The purpose of this course is to enable students to become familiar with the main features of the Rome Statute of the International Criminal Court (ICC) and understand the main challenges to the judicial activity of the ICC. The course covers issues concerning the institutional framework of the ICC, such as the scope and ambit of the ICC’s jurisdiction, the complementarity of the ICC to national jurisdictions, and the relationship between the ICC and the UN Security Council. Each topic will be discussed by taking into account one or more specific cases dealt with by the Court, or otherwise arising from practice, so as to combine theoretical analysis with practical knowledge.
Violations of economic, social and cultural rights (ESCR), such as those related to food shortages, health crises, forced evictions and displacements, and mass unemployment, are both causes and consequences of armed conflict. This suggests that better protection of these rights could potentially prevent armed conflict and help restore peace and security. This course provides an introduction to the protection of ESCR at international, regional and national levels, and places particular emphasis on the role played by UN monitoring mechanisms. It explores critically the challenges that may arise when measures are taken to protect ESCR before, during and after armed conflict.
How should societies emerging from civil wars or dictatorship deal with the legacies of the past? In addressing this issue, commonly discussed under the label ‘transitional justice’, this course examines a range of legal responses to large-scale human rights violations – including criminal prosecutions, reparations, truth commissions and institutional reform. Special attention is paid to the topic of amnesty and its legal as well as political and moral dimensions. What are the arguments for and against ‘transitional amnesties’ that waive criminal prosecutions for designed acts to promote political settlement? The course is structured along two complementary lines: one theoretical, aimed at examining the relevant international legal rules; and one practical, devoted to the critical investigation of concrete transitional justice efforts in countries such as Argentina, Sierra Leone and East Timor.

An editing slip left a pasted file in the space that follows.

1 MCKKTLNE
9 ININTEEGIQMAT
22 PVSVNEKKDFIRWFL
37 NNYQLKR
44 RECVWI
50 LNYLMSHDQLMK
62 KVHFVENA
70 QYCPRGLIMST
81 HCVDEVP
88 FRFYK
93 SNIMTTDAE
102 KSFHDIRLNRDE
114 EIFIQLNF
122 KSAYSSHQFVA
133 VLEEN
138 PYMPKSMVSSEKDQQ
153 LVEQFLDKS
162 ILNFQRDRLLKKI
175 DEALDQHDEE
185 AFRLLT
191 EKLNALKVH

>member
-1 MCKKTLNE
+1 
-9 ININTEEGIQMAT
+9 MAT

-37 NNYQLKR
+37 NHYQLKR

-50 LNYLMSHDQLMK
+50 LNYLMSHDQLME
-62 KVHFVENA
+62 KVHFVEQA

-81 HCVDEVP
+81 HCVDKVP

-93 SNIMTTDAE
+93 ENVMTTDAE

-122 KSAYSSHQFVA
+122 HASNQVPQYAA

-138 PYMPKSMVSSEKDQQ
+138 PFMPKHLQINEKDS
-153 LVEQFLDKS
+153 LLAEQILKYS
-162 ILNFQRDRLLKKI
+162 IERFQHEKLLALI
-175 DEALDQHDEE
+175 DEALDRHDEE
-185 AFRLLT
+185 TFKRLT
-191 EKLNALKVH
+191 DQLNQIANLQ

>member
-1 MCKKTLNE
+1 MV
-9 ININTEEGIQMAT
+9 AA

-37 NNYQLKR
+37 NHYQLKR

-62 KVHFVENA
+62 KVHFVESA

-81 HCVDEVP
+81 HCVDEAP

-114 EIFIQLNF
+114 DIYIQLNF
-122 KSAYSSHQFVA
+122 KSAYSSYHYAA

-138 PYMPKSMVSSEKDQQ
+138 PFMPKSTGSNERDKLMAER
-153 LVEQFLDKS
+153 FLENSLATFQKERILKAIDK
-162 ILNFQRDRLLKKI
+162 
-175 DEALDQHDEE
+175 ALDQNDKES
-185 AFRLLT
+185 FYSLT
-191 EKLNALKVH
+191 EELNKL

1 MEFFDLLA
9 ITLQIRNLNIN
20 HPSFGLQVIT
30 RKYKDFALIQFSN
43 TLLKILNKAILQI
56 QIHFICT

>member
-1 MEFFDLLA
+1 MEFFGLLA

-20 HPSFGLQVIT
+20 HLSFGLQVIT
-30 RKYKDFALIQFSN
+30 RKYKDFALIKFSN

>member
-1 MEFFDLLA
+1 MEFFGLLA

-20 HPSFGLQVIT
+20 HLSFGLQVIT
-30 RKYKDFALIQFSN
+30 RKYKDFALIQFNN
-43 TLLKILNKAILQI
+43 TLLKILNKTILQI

This course examines in depth the international legal standards governing the use of force in police, military and counter-terrorism operations. A series of foundational lectures distinguish the concepts of 'law enforcement' and 'hostilities' and introduce the specific rules and principles governing the use of force in each situation, with a particular focus on 'grey-zone' situations. The second part of the course allows students to directly examine selected operations occurring in present-day reality and present them for discussion in class. The overarching aim of the course is to illustrate and reaffirm the practical relevance of the rule of law with regard to the use of force in the contemporary security environment.
With a particular focus on contemporary military operations, this course aims to investigate international humanitarian law rules regulating the conduct of hostilities. Rather than studying individual rules in the abstract or in isolation, they are discussed by analyzing a series of challenges that arise during contemporary military operations, for example drones, urban warfare or human shields. The course is co-taught and considers both theoretical and practical difficulties. The overall aim is to provide students with an in-depth understanding of the rules governing the conduct of hostilities and the skills to understand and argue for their application in a particular situation.